ISAs solicited securities transactions from the newly transferred customers, generating millions of dollars in annual gross revenues for Merrill Lynch. There was significant mutual fund switching activity. For example, in one week in March 2002, there were approximately 1,324 mutual fund switches reported by the FAC. Moreover, NASD found that several ISAs recommended mutual fund switches that were not suitable for their customers. For example, ISA's had an obligation, before making a recommendation, to consider whether many of those switches were necessary given that reasonable, free-exchange alternatives were available for customers within their existing mutual fund families. NASD also found that, in connection with the unsuitable switches, certain of the ISAs made false representations to customers, and/or omitted material facts, concerning costs and other important information.
NASD found that, from 2001 through 2004, Merrill Lynch lacked an adequate supervisory system and procedures reasonably designed to supervise the ISAs, particularly given the growth of the FAC. Merrill Lynch, among other things, lacked adequate written supervisory procedures regarding mutual fund recommendations (including switch transactions); did not employ a sufficient number of properly trained and qualified supervisors to monitor activities within the FAC; and failed to conduct annual compliance audits for the FAC's two most active years. Thousands of mutual fund switches were not reviewed or were not adequately reviewed by Merrill Lynch principals.
NASD also found that Merrill Lynch's form "switch letters" sent to customers were often inaccurate. Specifically, the letters represented that that the administrative manager signing the letter had discussed the mutual fund switch with the ISA to confirm that proper disclosure of costs had been made to the customer. In fact, the administrative managers rarely discussed this issue with the ISA before sending the switch letters.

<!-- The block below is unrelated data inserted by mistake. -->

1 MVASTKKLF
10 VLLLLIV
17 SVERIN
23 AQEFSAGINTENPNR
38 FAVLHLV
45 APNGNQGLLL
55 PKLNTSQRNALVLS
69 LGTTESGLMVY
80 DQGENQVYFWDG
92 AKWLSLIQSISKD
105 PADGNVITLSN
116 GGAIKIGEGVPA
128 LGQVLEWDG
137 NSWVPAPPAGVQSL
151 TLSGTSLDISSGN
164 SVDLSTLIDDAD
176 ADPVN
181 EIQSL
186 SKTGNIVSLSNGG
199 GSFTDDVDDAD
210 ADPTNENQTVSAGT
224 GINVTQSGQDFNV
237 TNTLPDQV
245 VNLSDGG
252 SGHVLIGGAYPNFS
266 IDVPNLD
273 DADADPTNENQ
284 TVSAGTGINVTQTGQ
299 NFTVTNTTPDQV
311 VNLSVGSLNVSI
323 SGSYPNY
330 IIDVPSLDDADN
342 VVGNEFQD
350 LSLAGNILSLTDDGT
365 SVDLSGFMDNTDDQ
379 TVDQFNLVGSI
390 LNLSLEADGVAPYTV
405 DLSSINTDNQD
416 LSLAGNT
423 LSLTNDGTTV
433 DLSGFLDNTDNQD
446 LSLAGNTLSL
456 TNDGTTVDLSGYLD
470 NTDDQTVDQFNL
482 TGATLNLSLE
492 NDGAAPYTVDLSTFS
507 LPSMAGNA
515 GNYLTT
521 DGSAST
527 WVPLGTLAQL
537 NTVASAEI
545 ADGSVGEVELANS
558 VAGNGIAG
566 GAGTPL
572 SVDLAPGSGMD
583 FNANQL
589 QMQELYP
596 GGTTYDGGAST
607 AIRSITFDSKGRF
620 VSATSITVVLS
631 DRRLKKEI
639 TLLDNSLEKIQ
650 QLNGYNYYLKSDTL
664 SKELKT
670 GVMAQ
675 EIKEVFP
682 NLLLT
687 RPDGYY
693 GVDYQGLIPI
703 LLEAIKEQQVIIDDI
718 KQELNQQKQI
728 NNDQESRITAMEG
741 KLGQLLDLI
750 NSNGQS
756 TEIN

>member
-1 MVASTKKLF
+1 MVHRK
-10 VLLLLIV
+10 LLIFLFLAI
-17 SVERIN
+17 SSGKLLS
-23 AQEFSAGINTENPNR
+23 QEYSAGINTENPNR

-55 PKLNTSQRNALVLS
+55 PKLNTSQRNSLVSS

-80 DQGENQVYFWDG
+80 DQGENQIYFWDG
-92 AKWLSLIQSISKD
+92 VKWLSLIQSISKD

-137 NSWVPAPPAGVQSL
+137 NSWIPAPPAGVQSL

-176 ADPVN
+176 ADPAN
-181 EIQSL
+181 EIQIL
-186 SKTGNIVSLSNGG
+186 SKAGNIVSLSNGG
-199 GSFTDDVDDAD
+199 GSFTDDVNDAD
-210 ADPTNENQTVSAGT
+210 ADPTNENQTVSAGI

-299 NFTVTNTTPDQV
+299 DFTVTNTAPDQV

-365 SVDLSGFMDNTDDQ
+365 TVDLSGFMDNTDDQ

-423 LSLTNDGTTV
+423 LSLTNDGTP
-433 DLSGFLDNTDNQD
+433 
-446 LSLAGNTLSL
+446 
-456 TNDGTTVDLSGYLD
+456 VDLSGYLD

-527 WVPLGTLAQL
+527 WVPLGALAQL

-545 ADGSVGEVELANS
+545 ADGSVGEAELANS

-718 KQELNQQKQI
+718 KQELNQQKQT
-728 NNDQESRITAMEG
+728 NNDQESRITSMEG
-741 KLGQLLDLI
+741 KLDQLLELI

Merrill Lynch allowed its FAC sales managers to exercise direct supervisory responsibility over the ISAs. The majority of those sales managers, however, were not properly registered as securities principals. They were therefore not qualified to supervise ISAs. NASD also found that, even with approximately 300 ISAs generating thousands of trades per day, Merrill Lynch employed only three to six registered principals to review all of the transactions.
NASD's investigation showed that, in 2002, the FAC conducted three sales contests that violated the non-cash compensation rule because they favored the sale of Merrill Lynch's proprietary mutual funds. NASD rules prohibit non-cash compensation arrangements between firms and their brokers for sales of mutual funds and variable contracts that are not based on concepts of "total production" and "equal weighting" - that is, the contests must be based on total sales of all products within a single category, such as mutual funds.
NASD found that the firm offered and awarded various forms of non-cash compensation to the contest winners. For example, one contest rewarded the six ISAs who sold the most proprietary mutual fund products with tickets to a rock concert. Another offered a total of $10,000 in expense credits to the top four teams of ISAs in total of proprietary product sales. These contests, along with several other contests based on overall production, contributed to a dramatic increase in the volume of proprietary mutual fund sales by the FAC. For example, in the first half of 2002, gross sales of proprietary products increased from $36.4 million in the first quarter to $138.7 million in the second quarter - an increase of nearly 300 percent.
In settling this matter, the firm neither admitted nor denied the charges, but consented to the entry of NASD's findings.